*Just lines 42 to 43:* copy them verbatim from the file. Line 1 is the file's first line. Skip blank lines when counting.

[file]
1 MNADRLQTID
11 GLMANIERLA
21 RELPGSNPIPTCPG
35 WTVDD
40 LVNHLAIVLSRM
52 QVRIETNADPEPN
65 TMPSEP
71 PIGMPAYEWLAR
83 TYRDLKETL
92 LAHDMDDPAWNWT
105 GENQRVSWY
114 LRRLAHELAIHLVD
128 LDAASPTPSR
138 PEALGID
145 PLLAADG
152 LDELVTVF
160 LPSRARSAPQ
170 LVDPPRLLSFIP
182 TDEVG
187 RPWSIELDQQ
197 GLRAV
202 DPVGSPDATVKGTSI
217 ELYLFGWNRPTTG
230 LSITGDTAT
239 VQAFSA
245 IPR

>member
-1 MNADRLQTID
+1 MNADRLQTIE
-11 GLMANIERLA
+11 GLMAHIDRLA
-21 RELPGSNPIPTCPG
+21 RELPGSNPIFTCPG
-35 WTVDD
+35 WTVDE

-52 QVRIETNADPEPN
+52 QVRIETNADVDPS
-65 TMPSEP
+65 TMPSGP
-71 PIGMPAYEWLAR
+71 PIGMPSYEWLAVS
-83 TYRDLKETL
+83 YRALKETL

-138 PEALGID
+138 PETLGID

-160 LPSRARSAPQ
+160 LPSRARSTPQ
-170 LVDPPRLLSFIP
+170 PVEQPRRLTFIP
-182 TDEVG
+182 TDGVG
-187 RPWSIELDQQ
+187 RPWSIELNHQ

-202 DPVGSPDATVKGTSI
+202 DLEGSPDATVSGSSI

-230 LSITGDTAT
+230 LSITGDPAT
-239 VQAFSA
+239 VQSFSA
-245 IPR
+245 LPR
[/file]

-83 TYRDLKETL
+83 YRALKETL